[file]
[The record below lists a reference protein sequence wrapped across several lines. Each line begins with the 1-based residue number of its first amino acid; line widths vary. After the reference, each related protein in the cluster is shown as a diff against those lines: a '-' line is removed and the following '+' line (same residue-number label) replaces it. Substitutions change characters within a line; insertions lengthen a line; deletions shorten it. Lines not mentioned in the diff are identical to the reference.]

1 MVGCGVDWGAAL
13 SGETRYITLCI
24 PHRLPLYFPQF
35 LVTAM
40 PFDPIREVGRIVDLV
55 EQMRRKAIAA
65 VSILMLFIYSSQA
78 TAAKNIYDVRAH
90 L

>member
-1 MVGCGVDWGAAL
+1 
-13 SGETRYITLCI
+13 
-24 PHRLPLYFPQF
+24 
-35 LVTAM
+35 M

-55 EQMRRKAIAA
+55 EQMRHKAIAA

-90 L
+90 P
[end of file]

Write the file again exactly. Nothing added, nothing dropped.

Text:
[The record below lists a reference protein sequence wrapped across several lines. Each line begins with the 1-based residue number of its first amino acid; line widths vary. After the reference, each related protein in the cluster is shown as a diff against those lines: a '-' line is removed and the following '+' line (same residue-number label) replaces it. Substitutions change characters within a line; insertions lengthen a line; deletions shorten it. Lines not mentioned in the diff are identical to the reference.]

1 MVGCGVDWGAAL
13 SGETRYITLCI
24 PHRLPLYFPQF
35 LVTAM
40 PFDPIREVGRIVDLV
55 EQMRRKAIAA
65 VSILMLFIYSSQA
78 TAAKNIYDVRAH
90 L

>member
-1 MVGCGVDWGAAL
+1 
-13 SGETRYITLCI
+13 
-24 PHRLPLYFPQF
+24 
-35 LVTAM
+35 M

-55 EQMRRKAIAA
+55 EQMRHKAIAA

-90 L
+90 P